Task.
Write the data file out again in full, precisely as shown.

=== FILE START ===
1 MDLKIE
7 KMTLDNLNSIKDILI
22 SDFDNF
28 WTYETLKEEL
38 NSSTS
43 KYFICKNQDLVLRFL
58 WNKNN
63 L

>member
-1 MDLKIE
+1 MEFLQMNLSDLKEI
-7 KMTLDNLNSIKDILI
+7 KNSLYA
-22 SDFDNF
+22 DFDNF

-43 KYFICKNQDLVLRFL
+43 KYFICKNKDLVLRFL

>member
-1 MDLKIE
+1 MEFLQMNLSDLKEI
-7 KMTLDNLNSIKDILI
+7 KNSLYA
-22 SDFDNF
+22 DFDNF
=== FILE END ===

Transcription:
1 MDLKIE
7 KMTLDNLNSIKDILI
22 SDFDNF
28 WTYETLKEEL
38 NSSTS
43 KYFICKNQDLVLRFL
58 WNKNN
63 L

>member
-1 MDLKIE
+1 MEFLQMNLSDLKEI
-7 KMTLDNLNSIKDILI
+7 KNSLYA
-22 SDFDNF
+22 DFDNF

-43 KYFICKNQDLVLRFL
+43 KYFICKNKDLVLRFL

>member
-1 MDLKIE
+1 MEFLQMNLSDLKEI
-7 KMTLDNLNSIKDILI
+7 KNSLYA
-22 SDFDNF
+22 DFDNF